The word ‘empathy’ is an abused word. We all like to think we understand it and use it effectively, but do we? Even if we’re aware of the potential of listening closely with empathy, how often do we go beneath the surface conversations? As a therapy professional, you are constantly hearing both comment and criticism. Stopping and taking the time for a few moments to listen yields great rewards. Let’s explore more meaningful ways to use empathy and commit ourselves to its deeper potential as a professional caregiver, a family member, and a friend.
We can never really “be in another person’s shoes” as the cliché goes, but we can remind ourselves of ways to more deeply understand another person’s situation. In your professional life, listening to understand will enable patients and their caregivers to calm down when they realize the care you are taking with them.
Notice that I said ‘understand’. It’s important to remind ourselves that empathy is not agreeing with someone; rather, it is understanding another’s point of view. We can see where that person’s perception is without holding the same perspective. Awareness that we are ‘understanding’ rather than ‘agreeing’ will free us from a desire to push forward our opinions or become defensive. Freedom to simply listen to understand brings us closer, rather than pulling us apart.
Another mistake I catch myself making is to assume empathy means giving a personal example of a similar situation when someone offers a personal story/situation/issue. For example, my friend Rita might say, “I’m really having trouble with Dad. He’s becoming more forgetful, and I’m worried that he’s getting worse.” If I respond by saying, “Oh that happened to my Dad too, but he never developed Alzheimer’s”, I take the focus away from my friend to myself.
So what just happened in this example? I took the attention from my friend, interrupted her story and drew attention to myself. I may have thought I was empathic, but I actually created the opposite impact. In its worst form, this is “one ups man ship”. Making this mistake is very common because we relate what someone else is experiencing to our own situation. A better alternative to show our empathy is to wait and, through questions, draw out the rest of the story. You will have a more complete picture of a patient, family member, or friend’s situation.
Time or our perceived lack of it is at the root of not digging beneath the surface. We live in a staccato society where communication is reduced to ‘tweets’ or cryptic comments. One typical example we see everyday is the greeting “How are you today?” The response is often, “Fine”. If I take this response at its ‘tip of the iceberg’ level, any understanding of my real situation will be lost. Asking “How are you today?” may be a good starter to the conversation but not as the finish to communication. Going deeper with patients is critical to understanding both their medical situation and emotional wellness.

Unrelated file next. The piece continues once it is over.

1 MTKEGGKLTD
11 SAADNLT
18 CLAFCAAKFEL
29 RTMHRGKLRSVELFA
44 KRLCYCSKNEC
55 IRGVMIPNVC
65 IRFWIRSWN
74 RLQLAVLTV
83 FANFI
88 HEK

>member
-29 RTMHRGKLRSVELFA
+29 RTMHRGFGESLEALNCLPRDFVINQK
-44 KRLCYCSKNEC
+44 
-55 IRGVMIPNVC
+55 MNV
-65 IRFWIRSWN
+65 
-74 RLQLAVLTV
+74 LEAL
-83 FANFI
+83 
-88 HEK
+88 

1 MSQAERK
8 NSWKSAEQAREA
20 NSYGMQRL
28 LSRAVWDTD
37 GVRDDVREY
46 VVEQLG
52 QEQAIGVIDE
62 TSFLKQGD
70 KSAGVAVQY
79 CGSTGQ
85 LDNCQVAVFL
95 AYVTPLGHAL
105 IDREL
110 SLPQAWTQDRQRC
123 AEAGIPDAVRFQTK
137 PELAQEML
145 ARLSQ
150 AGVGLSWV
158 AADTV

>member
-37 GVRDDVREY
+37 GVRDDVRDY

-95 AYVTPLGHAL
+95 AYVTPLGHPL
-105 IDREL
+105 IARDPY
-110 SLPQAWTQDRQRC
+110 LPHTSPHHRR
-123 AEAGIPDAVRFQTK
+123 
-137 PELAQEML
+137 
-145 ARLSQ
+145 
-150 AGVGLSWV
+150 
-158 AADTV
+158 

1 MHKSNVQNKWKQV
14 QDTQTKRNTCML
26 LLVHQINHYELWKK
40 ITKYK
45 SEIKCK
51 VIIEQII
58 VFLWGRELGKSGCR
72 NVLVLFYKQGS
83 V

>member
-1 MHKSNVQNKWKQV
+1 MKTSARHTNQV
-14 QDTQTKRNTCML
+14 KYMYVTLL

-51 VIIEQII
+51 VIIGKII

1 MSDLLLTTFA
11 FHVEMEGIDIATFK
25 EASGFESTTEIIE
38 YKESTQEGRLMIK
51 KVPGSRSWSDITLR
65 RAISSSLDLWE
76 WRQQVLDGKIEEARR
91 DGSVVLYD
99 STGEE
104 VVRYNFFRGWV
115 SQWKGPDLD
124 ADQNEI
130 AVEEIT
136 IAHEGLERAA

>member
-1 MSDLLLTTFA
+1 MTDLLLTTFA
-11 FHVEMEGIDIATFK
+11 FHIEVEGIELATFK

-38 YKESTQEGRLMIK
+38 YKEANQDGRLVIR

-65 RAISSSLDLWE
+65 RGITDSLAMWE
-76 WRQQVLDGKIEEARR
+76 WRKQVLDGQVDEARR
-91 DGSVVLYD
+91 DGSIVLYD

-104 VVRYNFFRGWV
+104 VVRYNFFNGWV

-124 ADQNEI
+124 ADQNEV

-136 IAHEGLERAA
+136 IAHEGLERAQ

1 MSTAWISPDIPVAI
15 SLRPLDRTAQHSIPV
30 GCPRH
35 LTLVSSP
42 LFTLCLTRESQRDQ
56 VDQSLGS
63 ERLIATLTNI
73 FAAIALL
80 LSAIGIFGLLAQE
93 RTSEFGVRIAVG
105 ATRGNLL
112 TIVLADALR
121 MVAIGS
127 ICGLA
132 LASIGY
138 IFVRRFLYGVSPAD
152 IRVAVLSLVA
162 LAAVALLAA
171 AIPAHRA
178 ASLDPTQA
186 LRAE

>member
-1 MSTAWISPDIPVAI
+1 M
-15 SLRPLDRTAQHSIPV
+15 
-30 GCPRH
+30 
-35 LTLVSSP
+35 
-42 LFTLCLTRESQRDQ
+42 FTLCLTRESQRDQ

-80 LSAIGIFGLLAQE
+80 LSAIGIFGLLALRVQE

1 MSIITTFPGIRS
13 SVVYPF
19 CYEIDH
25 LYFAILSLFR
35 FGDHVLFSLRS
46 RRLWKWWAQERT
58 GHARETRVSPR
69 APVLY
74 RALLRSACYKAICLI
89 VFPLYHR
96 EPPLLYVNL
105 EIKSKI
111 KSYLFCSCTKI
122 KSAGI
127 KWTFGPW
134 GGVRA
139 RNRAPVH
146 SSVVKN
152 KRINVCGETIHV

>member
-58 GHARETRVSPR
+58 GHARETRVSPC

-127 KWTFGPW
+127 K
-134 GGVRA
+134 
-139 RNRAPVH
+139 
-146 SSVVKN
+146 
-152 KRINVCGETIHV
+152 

You may be asking, “Are you suggesting I need to communicate this way with everyone?” Absolutely not! Your life would be consumed with nothing but empathy. What I am suggesting is when deeper understanding is required in a caregiving or medical situation, when a patient displays concern, when a friend needs your kind ear, extending the conversation is critical.
A better question might be, “What’s on your mind today?” I find this question to be productive because it often starts with what the person is thinking and then develops to deeper issues related to feelings and values.
Another strategy I use is to identify a visual reminder that will remind you to slow down. A couple of weeks ago, I discovered my mother’s coffee pot, a pot that saw over 40 years of use. Battered and missing a handle, it’s as sturdy as ever and still makes great drip coffee. Over the years, Mom tried a percolator or two but she always came back to her metal drip pot with four simple pieces: a top, a bottom, a lid, and a basket with holes that held ground coffee. Making coffee was slow. The holes in the basket are very tiny (probably one of the secrets of the fine coffee this pot makes), and thus brewing time extends up to 20-25 minutes. While we waited, we usually sat and talked. We had time to hear each other and truly understand what the challenges of the day were and how we felt about them. That pot slowed us down and provided an almost magical opportunity for us to connect.
Just having that pot around and in the cupboard is a visual reminder to slow down. So here’s my thought for you: Find a past or current family ‘relic’ that will remind you how important it is for all of us to understand one another, both in our professional and personal lives.
Click here for more articles by Margery Pabst.